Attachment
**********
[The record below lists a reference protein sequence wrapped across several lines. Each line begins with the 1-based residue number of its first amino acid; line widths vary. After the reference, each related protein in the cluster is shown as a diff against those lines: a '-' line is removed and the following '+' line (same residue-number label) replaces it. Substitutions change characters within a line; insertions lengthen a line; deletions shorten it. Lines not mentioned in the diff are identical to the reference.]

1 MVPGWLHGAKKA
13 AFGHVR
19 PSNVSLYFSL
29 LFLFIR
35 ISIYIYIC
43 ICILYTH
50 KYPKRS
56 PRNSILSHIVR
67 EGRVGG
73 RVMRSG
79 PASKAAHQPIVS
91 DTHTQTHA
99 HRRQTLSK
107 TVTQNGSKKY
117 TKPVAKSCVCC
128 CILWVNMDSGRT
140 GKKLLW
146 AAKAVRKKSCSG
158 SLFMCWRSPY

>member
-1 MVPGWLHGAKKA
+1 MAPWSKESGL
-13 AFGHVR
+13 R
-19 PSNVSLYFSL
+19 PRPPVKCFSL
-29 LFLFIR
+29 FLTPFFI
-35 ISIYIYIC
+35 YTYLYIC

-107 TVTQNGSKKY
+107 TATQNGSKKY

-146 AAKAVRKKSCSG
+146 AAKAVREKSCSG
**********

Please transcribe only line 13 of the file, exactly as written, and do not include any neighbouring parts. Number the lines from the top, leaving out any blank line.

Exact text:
91 DTHTQTHA